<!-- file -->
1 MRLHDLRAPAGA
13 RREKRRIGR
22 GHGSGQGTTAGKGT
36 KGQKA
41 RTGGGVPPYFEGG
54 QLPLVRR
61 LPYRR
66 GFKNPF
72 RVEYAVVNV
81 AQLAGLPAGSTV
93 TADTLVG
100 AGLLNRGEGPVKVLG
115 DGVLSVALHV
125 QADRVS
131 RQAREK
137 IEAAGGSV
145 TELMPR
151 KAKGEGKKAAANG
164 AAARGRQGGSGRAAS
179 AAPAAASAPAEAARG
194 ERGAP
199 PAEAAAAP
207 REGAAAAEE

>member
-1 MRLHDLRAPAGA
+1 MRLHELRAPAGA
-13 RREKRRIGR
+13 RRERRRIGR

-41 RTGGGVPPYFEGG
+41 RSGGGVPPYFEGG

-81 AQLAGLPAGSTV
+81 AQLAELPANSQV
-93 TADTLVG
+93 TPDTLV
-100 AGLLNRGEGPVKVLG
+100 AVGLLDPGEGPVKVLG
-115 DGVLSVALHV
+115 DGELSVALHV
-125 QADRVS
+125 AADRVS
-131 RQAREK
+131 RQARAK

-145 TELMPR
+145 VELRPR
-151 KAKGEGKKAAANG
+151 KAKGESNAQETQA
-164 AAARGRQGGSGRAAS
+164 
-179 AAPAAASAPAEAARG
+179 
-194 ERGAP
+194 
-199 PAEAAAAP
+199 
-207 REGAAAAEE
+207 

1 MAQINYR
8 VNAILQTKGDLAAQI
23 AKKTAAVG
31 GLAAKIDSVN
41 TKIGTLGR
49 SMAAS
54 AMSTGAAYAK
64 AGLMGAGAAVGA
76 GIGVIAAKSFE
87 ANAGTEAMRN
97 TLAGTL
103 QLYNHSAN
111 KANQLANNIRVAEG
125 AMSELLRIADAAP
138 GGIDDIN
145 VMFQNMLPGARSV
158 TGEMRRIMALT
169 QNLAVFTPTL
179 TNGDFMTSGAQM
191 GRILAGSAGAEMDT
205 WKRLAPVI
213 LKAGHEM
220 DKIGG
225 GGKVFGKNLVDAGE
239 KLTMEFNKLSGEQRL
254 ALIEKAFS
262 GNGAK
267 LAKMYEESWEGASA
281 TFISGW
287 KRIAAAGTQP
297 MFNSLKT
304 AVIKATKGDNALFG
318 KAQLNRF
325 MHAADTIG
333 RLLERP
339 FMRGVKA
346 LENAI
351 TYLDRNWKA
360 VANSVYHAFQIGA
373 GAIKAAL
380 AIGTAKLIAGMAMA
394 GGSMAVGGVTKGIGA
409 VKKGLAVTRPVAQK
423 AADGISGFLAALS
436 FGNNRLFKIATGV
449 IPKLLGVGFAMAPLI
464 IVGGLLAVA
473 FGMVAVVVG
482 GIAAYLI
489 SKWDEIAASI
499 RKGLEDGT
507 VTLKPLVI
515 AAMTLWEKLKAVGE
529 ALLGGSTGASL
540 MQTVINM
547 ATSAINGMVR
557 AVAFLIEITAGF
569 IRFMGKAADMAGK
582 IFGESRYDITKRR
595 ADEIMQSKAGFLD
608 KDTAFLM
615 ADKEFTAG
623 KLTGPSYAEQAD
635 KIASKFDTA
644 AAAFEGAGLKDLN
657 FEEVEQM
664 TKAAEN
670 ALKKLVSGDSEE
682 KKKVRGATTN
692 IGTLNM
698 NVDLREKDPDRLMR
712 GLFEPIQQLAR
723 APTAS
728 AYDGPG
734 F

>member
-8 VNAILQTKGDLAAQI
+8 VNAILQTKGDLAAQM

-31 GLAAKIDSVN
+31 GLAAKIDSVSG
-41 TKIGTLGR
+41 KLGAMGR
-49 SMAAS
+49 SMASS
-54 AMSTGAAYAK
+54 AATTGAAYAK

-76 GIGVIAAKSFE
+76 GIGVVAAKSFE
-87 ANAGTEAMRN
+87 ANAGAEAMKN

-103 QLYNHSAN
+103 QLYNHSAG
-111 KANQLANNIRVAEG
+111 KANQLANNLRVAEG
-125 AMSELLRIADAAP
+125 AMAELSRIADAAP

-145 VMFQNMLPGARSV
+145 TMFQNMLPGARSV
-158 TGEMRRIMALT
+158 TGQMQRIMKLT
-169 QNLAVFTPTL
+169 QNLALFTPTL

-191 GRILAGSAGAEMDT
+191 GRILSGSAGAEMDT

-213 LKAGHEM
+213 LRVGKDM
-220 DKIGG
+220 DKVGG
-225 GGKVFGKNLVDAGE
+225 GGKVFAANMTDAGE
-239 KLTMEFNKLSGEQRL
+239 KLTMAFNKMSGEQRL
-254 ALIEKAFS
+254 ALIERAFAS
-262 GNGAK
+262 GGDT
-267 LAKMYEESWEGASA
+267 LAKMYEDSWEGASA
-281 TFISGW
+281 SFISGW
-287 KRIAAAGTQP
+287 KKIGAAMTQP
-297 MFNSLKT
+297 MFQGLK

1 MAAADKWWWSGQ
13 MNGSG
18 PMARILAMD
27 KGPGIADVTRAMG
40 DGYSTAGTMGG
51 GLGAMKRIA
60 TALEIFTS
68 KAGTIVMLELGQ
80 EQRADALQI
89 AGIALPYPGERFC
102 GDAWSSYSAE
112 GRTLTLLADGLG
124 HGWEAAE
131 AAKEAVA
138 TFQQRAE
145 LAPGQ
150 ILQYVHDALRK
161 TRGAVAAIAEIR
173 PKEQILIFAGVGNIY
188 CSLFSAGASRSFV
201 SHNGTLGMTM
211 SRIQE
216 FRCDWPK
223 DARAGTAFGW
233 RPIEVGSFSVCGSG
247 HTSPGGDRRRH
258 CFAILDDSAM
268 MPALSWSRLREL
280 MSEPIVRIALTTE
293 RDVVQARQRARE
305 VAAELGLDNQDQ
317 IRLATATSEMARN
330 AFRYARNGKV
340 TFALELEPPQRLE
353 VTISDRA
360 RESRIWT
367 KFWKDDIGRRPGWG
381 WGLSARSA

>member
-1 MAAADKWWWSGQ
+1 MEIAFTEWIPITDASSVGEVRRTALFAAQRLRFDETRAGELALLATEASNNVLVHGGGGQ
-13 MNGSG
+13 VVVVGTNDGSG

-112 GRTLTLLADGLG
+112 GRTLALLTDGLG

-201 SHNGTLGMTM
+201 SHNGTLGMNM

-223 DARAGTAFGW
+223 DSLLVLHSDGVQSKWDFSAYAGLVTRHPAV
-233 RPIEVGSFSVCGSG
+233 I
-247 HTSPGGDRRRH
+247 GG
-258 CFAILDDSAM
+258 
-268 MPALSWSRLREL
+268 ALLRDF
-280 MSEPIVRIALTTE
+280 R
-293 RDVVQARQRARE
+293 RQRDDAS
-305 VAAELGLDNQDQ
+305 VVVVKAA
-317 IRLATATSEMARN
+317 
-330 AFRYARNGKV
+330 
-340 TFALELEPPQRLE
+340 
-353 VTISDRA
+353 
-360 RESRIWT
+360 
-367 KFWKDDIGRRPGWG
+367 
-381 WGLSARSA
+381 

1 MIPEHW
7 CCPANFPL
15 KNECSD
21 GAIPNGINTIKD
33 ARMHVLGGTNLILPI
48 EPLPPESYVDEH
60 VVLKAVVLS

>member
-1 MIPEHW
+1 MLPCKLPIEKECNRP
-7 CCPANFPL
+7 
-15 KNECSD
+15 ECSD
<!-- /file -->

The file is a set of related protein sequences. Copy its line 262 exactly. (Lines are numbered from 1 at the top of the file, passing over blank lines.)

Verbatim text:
33 ARMHVLGGTNLILPI